“As the great passenger liner, the MS Oslofjord majestically sailed past the Statue of Liberty and into the New York Harbor on August 1, 1950, I, as a seventeen-year-old lad, stood on the deck with my parents and younger sister gaping at the awesome sight of the famous statue and the great skyline. It was like a dream true, because this was something I had seen pictures of but never dreamed to ever see in person.
We as a family had for various reasons determined to emigrate to America. My mother wanted to come because she had joined the LDS Church and wanted to move to Utah and also, I suspect, because she realized that living in Norway I would most likely never become a Mormon. My father’s primary motivation was that because he had jumped ship and illegally lived and worked in New York for a couple of years as a young sailor, the U.S. always had great allure for him. Norway was really poor in 1950, and he thought he could make a fortune in America. My motivation was that if we did not emigrate, I would go to sea as a deep sea sailor to see the world, as most of my friends did. This was a tradition for young Norwegian boys, but moving to America was just as exciting to me. Turid, my little thirteen-year-old sister, was too young to have a vote, so she just came along. So here we were in New York being met by my father’s sister Svanhild and her family with whom we were to spend a few days before taking the Greyhound bus to Utah.
Before any of this could take place we had to go through immigration and customs on Ellis Island. Since we had a great deal of luggage, this procedure took several hours and since I was a high school graduate and had learned some English, I became the family spokesperson through this ordeal. My mother and sister spoke no English at all and my father had forgotten most of his sailor English from so long ago. A very large and stern-looking official assigned to us, first pointed to my guitar and told me that unless I could prove I could play it, it could not be considered personal property and we had to pay customs duty. Thus I did my first public performance in the U.S. by playing and singing “Home on the Range,” much to the delight of the crowd around us. (Little did I know that I later often would come back to New York as a professional singer.) As he went through our luggage, asking questions about this and that, which I in my broken school English tried to answer the best I could, he came upon some silver spoons and other trinkets we had been given as parting gifts from the family as we boarded the ship. Most of them were still in their wrappings. That very large and forboding official explained the since they were not at least sixty days old, they could not be considered personal property and would be subject to customs duty. I explained the best I could with my limited English that they were parting gifts given to us as we boarded the ship. He informed me that this did not matter. I then heatedly burst out in broken English and said, “That is a really stupid rule because that would mean people would have to give us parting gifts sixty days before we left.” He looked at me somewhat taken aback and bemused (and probably amused), patted me on the back and said,”Son, you are going to do all right in this country,” he then passed us quickly through.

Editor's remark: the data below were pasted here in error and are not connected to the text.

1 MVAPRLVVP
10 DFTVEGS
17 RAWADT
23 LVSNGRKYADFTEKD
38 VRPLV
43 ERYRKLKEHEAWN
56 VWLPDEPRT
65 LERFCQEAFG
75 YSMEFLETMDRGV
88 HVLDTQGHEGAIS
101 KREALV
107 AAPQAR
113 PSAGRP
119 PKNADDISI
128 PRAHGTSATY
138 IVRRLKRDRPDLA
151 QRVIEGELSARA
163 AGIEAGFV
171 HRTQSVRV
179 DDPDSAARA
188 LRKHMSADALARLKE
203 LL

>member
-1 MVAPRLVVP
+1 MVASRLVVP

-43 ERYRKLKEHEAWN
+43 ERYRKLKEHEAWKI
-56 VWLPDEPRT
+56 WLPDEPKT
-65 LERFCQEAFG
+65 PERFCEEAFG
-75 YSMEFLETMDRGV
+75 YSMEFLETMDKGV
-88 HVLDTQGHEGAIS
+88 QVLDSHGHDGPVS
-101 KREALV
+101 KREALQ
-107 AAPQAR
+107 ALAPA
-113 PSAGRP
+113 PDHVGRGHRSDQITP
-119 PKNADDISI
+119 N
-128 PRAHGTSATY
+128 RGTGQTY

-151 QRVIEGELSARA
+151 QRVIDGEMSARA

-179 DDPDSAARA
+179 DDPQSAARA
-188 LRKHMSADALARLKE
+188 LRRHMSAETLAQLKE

I have indeed been very fortunate in this country. I have now been retired several years after a 35-year career as a professor of music in one of the world’ premier music schools, Indiana University, and more than forty plus years as a professional opera and concert singer. In all my concerts, I try to uphold the tradition of Norway by featuring songs by Grieg, Sindig, and others. I am extremely grateful to call two great countries mine. “Home on the Range,” on the customs dock over sixty years ago was a great start.”
Roy Samuelsen passed away on September 7, 2017 at the age of 84. He was married for over 60 years and had three sons, thirteen grandchildren and seven great-grandchildren, all born American citizens.